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Developer's fraud trial enters second day

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Marion County prosecutors this morning began making their case that Christopher P. White knowingly wrote a bad check for $500,000 last year in a desperate attempt to save his Indianapolis-based development firm, Premier Properties USA Inc.

White, 52, is facing three felony charges including fraud on a financial institution and theft. He allegedly wrote the check to cover payroll as financial and legal troubles were mounting for the company. His jury trial started yesterday in Marion Superior Court.

The check, deposited to an account at The National Bank of Indianapolis, was drawn on an account at JP Morgan Chase that never had a balance of more than $1,000, the prosecutor's office said.

George Keely, an executive at The National Bank of Indianapolis, this morning testified that the bank quickly closed 12 accounts tied to White to limit the bank's exposure after it learned of the bad check.

But White promised the bank the money was coming, so it waited several weeks before it launched a lawsuit and consulted with the prosecutor's office in March 2008. Ultimately, the bank lost about $382,000.

Defense attorney Thomas Collignon said White anticipated receiving funds from a deal in Las Vegas and that he never intended to come up short in the account.

Premier built a reputation for taking on daring projects with little margin for error, including Metropolis mall in Plainfield, but when credit markets tightened, troubles quickly mounted. The company filed for Chapter 11 bankruptcy in April 2008. A month later, a judge converted the case to Chapter 7 and ordered the company to be liquidated.
 

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  1. John, unfortunately CTRWD wants to put the tank(s) right next to a nature preserve and at the southern entrance to Carmel off of Keystone. Not exactly the kind of message you want to send to residents and visitors (come see our tanks as you enter our city and we build stuff in nature preserves...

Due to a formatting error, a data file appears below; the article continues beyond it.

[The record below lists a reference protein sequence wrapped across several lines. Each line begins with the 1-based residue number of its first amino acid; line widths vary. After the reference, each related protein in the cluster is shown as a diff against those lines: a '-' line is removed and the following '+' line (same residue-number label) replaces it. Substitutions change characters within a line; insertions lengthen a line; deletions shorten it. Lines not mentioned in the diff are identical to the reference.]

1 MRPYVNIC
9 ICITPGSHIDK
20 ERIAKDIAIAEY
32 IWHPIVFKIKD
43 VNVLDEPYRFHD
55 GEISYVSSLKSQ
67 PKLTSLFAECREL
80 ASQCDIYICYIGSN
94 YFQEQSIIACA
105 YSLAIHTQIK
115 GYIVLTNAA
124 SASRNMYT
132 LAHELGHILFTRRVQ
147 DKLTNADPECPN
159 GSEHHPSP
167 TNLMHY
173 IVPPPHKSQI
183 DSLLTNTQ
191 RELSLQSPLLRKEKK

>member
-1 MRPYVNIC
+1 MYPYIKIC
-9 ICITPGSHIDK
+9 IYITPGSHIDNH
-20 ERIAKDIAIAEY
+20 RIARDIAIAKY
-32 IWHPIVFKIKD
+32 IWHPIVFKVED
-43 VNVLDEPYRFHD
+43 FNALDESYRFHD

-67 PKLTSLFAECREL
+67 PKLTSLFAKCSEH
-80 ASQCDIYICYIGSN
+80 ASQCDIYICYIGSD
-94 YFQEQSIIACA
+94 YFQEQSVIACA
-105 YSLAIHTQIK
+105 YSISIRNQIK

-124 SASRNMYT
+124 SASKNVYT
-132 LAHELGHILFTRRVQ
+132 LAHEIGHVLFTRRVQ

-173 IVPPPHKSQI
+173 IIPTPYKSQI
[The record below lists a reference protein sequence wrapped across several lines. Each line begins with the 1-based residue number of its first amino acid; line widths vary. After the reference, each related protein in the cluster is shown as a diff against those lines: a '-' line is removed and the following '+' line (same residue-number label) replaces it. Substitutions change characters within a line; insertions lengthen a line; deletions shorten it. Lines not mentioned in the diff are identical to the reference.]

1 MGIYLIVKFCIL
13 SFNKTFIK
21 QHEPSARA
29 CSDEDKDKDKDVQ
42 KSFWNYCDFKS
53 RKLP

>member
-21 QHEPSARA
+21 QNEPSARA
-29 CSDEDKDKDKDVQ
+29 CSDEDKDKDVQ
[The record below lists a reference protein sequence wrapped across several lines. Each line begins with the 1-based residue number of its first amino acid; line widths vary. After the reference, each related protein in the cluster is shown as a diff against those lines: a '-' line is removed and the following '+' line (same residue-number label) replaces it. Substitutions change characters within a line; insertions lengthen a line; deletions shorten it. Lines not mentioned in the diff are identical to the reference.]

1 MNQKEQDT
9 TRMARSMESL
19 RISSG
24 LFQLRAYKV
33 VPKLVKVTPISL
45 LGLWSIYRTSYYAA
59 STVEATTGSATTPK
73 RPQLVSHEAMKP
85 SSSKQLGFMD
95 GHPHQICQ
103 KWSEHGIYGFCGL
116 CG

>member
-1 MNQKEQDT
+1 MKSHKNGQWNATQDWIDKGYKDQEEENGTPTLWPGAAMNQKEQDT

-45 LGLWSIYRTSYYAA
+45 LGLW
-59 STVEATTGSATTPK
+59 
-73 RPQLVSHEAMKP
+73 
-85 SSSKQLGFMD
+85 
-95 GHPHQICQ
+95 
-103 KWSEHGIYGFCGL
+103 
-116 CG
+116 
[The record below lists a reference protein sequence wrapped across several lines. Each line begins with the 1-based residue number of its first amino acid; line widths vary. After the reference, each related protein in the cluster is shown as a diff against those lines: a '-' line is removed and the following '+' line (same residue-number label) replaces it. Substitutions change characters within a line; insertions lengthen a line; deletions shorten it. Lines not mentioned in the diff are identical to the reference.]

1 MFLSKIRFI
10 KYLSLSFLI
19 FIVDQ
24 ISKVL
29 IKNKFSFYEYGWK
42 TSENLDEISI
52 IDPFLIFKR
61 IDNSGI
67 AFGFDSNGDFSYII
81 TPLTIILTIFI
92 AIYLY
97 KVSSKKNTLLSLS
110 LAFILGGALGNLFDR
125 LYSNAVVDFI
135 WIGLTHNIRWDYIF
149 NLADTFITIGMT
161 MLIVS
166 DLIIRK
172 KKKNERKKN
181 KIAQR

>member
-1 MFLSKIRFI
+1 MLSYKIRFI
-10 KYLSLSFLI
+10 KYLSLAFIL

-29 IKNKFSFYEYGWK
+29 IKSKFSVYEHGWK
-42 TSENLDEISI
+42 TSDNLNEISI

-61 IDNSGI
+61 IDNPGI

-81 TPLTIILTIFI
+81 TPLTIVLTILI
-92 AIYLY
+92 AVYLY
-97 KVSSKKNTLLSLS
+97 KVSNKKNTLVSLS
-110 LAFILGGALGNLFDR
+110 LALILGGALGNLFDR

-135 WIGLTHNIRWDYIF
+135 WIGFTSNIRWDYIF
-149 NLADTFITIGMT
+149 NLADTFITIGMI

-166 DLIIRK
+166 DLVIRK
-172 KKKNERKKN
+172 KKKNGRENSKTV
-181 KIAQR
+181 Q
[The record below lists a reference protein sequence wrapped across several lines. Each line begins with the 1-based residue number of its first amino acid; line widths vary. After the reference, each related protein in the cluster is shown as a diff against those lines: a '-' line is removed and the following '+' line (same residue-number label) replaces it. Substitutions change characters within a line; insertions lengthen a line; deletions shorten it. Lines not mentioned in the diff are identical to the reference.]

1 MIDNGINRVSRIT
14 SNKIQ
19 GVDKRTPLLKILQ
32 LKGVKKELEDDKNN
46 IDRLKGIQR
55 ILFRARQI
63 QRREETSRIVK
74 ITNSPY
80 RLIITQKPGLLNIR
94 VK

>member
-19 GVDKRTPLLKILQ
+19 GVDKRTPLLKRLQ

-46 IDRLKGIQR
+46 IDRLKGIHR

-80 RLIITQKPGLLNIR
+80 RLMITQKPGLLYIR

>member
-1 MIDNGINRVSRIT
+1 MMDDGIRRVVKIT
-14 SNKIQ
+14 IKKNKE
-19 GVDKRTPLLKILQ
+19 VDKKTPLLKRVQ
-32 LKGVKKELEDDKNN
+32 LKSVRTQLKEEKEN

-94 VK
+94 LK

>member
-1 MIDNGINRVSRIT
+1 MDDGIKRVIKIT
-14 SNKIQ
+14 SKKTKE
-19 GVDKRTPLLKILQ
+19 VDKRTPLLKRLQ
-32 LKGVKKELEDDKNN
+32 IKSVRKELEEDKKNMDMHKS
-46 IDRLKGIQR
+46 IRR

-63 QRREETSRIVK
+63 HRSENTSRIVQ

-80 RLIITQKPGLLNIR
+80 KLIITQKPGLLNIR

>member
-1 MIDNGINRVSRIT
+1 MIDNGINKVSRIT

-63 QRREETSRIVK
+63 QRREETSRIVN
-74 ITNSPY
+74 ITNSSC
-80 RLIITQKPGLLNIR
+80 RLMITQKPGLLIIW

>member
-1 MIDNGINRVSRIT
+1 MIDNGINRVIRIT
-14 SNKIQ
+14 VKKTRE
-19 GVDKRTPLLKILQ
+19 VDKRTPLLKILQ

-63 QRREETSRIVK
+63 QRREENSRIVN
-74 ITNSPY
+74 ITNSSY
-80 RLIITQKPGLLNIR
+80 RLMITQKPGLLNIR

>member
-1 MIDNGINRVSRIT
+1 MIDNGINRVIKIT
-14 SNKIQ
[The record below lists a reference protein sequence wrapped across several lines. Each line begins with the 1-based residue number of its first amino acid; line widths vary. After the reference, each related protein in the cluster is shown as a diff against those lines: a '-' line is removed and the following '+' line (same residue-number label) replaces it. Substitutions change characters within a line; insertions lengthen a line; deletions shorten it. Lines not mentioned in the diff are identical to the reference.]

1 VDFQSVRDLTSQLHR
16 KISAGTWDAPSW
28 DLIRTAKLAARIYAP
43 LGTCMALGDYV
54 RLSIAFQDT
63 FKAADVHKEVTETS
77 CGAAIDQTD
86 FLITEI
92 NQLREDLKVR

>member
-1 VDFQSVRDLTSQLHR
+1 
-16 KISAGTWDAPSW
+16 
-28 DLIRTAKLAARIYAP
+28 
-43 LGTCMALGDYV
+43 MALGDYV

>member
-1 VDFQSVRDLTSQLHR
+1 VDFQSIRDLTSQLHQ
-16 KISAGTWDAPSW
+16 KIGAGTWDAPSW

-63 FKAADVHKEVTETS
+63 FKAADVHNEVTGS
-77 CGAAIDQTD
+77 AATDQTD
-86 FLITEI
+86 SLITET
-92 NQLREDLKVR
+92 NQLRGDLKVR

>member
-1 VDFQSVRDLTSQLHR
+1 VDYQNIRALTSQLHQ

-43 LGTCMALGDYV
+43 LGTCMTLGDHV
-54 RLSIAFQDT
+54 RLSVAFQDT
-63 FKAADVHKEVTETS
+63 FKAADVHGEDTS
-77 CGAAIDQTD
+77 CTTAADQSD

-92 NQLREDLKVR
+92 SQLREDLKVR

2. 85 feet for an ambitious project? I could shoot ej*culate farther than that.

  3. I tried, can't take it anymore. Untill Katz is replaced I can't listen anymore.

  4. Perhaps, but they've had a very active program to reduce rainwater/sump pump inflows for a number of years. But you are correct that controlling these peak flows will require spending more money - surge tanks, lines or removing storm water inflow at the source.

  5. All sewage goes to the Carmel treatment plant on the White River at 96th St. Rainfall should not affect sewage flows, but somehow it does - and the increased rate is more than the plant can handle a few times each year. One big source is typically homeowners who have their sump pumps connect into the sanitary sewer line rather than to the storm sewer line or yard. So we (Carmel and Clay Twp) need someway to hold the excess flow for a few days until the plant can process this material. Carmel wants the surge tank located at the treatment plant but than means an expensive underground line has to be installed through residential areas while CTRWD wants the surge tank located further 'upstream' from the treatment plant which costs less. Either solution works from an environmental control perspective. The less expensive solution means some people would likely have an unsightly tank near them. Carmel wants the more expensive solution - surprise!

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